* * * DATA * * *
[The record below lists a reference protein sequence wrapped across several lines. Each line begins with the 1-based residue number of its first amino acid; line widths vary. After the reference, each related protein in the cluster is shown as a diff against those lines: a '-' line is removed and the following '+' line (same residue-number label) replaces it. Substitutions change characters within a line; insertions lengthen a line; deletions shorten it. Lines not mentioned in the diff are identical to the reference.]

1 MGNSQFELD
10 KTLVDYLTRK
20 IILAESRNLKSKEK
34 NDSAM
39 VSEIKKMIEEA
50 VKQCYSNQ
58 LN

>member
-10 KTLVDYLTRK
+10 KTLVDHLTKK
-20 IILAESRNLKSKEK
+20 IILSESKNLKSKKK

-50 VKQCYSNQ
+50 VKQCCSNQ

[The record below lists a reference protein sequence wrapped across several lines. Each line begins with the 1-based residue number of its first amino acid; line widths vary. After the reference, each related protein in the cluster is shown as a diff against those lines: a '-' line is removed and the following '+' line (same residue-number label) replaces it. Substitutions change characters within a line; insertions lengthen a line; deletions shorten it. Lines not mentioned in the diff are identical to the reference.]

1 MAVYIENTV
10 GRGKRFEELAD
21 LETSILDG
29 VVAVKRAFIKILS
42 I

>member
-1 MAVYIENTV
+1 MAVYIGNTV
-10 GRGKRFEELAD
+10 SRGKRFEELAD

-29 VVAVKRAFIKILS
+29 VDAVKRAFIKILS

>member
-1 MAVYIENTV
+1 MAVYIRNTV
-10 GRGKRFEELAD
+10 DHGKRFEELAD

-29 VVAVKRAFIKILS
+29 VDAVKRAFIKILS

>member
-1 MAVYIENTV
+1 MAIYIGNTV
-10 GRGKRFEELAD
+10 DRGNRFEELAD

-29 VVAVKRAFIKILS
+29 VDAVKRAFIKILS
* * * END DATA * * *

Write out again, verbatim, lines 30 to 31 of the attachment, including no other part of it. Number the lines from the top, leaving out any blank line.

-1 MAVYIENTV
+1 MAVYIRNTV